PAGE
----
Below is information about the results of the Superintendent Survey from last week (after the CPPS survey). There ended up being about 180 people surveyed which is far less than the CPPS survey. However, this survey was only published here and in a shorter timeframe. Again, not scientifically valid but a bookend to the CPPS results. Here is a link to the survey with comments.
This Superintendent Performance Survey was produced by a group of Seattle community members who regularly interface with SPS District staff individually, through school groups and in business. Because of the sensitivity of their position in relation to positive or negative criticism for the superintendent, they chose to circulate the survey anonymously, with the hope of adding an additional discussion point during the current superintendent evaluation.
Some hard copy surveys circulated through the community. The same version of the survey was posted, again by anonymous request, via one location only: this blog. Due to a compressed timeline (superintendent evaluation will be completed during May) the survey was active for one week, May 11-17. This summary reflects only the responses submitted by the link on the blog. One-time response was requested. The survey was screened for same-person multiple responses. 178 responses were deemed valid.
Survey responses came from 27 area Zip codes. The top three responding Zip codes were 98115, 98103, 98117, 98118 and 98112. Approximately 78 percent identified as parents of current SPS students.
The survey was structured to follow the performance matrix Board members follow to evaluate the Superintendent. It allowed for multiple degrees of satisfaction/non-satisfaction with the superintendent’s performance in the following order: Strongly Agree, Agree, Neither Agree/Disagree, Disagree, Strongly Disagree. Each question allowed respondents the chance to comment. All comments are available for public review. No comments were edited. Only contact information was removed.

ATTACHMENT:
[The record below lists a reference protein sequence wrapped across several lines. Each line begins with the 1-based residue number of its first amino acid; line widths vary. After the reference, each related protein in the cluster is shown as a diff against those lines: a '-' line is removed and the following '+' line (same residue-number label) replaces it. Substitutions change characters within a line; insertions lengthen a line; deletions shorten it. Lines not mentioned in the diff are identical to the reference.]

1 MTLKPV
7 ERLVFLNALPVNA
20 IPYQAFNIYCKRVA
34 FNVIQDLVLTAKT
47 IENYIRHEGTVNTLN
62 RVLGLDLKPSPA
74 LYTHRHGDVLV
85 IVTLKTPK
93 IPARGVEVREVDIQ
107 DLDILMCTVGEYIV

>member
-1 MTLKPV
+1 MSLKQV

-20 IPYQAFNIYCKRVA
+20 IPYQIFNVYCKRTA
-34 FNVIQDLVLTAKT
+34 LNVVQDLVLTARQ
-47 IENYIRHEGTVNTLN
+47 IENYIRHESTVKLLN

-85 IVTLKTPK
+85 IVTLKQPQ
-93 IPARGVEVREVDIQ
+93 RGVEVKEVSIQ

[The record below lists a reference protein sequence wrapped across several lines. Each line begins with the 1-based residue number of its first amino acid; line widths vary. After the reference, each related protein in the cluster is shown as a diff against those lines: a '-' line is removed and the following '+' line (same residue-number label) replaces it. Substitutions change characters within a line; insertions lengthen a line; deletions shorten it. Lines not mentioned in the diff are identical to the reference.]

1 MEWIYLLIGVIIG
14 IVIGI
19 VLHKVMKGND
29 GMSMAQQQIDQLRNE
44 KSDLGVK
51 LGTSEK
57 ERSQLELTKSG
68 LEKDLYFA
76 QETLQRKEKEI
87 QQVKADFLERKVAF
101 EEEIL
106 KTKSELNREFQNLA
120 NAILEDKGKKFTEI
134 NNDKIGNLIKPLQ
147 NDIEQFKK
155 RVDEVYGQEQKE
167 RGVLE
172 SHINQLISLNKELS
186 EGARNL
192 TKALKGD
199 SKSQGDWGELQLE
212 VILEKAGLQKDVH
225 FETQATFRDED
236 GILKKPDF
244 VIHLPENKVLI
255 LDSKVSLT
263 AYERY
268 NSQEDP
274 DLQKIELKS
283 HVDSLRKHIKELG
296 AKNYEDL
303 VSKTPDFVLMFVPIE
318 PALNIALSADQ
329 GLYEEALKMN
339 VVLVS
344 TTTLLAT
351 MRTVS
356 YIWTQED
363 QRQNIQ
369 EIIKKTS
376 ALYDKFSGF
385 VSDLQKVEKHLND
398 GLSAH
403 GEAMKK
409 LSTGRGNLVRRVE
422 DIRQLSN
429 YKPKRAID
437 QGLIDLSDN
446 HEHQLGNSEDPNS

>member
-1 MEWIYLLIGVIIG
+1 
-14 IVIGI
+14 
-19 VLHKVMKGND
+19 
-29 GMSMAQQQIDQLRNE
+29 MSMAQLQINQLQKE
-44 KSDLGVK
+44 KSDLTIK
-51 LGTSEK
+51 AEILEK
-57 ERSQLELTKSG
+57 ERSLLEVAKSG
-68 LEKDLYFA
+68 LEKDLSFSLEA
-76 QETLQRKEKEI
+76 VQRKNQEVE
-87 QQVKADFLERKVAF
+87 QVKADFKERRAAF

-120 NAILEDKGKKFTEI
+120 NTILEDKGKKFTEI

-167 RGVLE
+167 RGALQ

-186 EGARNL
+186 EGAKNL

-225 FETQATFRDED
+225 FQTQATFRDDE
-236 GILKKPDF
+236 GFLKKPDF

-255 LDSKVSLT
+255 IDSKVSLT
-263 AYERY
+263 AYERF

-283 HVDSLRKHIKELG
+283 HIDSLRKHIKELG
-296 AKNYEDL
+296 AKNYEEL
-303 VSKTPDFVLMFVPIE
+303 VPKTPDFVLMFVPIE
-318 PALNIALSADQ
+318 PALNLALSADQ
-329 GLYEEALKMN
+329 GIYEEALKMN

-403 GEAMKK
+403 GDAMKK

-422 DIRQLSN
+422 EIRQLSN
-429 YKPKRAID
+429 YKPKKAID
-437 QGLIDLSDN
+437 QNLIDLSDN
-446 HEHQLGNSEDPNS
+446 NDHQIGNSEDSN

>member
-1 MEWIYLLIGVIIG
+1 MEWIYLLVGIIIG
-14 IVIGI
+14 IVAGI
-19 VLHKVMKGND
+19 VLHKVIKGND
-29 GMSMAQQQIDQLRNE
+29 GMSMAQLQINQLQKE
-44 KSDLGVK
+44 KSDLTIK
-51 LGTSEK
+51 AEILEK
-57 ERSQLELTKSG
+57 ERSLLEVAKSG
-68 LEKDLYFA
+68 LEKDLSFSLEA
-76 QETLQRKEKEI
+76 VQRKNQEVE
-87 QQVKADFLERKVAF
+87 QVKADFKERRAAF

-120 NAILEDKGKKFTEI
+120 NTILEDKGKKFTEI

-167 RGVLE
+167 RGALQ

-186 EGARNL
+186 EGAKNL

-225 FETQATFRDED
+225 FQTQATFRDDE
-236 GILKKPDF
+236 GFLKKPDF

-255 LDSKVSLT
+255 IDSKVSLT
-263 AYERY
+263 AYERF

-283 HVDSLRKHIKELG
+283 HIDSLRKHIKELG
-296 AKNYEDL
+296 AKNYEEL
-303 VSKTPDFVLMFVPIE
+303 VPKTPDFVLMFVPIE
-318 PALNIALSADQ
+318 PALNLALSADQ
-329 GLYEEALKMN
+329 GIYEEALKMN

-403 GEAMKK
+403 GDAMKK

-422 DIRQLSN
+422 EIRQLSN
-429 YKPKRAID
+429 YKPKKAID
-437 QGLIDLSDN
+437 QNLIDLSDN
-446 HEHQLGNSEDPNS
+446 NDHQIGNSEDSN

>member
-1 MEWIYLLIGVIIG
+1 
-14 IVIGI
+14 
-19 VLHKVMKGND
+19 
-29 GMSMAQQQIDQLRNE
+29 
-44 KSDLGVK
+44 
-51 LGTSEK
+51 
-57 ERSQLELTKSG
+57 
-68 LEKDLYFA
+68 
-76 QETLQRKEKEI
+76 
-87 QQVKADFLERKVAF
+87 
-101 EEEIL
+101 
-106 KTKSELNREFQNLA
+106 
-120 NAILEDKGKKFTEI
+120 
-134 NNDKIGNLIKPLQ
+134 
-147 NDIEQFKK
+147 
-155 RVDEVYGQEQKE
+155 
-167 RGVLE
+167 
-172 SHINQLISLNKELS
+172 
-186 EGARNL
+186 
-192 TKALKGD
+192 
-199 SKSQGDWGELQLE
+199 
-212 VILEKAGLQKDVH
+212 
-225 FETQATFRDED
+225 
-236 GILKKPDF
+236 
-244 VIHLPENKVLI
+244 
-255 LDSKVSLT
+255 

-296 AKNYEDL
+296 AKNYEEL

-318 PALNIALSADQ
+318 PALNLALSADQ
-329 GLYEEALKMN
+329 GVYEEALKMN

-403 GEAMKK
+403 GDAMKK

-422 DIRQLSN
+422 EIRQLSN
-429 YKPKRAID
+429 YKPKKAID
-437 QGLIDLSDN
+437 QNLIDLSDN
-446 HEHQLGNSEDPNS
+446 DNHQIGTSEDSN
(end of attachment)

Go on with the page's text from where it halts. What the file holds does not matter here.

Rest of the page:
The ultimate question, whether to extend the Superintendent’s contract for another year, was offered two ways, “Yes I agree….” “No I do not agree…”, again with comments, to maximize the opportunity for a wide range of input. The reaction to the question, phrased two ways, was consistent: More than 80 percent of respondents do not wish the Board to renew the Superintendent’s contract.
A few of the comments:
"I have been to several of her meetings. She only takes pre-screened questions and doesn't give real answers. The meetings are a mere formality. Parents go away feeling like they haven't been heard. She makes her own decisions, not based on feedback or input that is gathered at meetings. The meetings feel like a formality so she can say that she "heard" the parents. I come away very very frustrated at her meetings."
On principal placement - "Dr. Goodloe-Johnson has certainly stirred things up, but as things settle, I don't see the differences making better outcomes for all students."
On the Budget - "Don Kennedy's communication is excellent."
"It is unbelievable that district staff do not have budget figures at board meetings and are allowed to repeatedly state, "I will get back to you on that."
On whether to renew her contract - "She has been a catalyst for change. Maybe too much. I am not sure we can sustain it all."
"Only extraordinary performance would warrant this."
Parent Comments - "I am embarrassed I have not come forward in voicing my concenrs previously. I thought if I kept my focus on my children his performance and joined PTA it was enough. I thought that school and school board leadership was aware and proactive at his school. I am disappointed with myself and with your performance. We have let our children down."
This can't be "new" news to the Board. I'd be willing to bet they hear some form of this daily, namely, why is the Superintendent so arms-length with parents and community? The question is not whether they hear this enough to affect their decision whether to renew her contract (versus let her finish the final 2 years of her current contract). The question is whether they are listening. They can certainly listen to the powers that be in this town who see the churn but not the waterfall. Is the noise of the churn enough to drown out the voices of parents and community?
The Board has a big decision to make and I hope they don't just go along to get along. I hope they look down the road and then say to the Superintendent, thank you for your vision, your ability to send a lot of initiatives into motion and your steadfast belief in SPS education. You've done the job we needed for your tenure but now we feel, in two years time when the new SAP has settled in as well as other initiatives, that we will need a new type of superintendent to lead us.
That's what I hope will happen. But it will take political courage. Whatever decision the Board makes, it will likely impact the four members who come up for re-election in November 2011 (should they all run again as I suspect they will).
The Board takes up the Superintendent Evaluation in an Executive Session next Wednesday.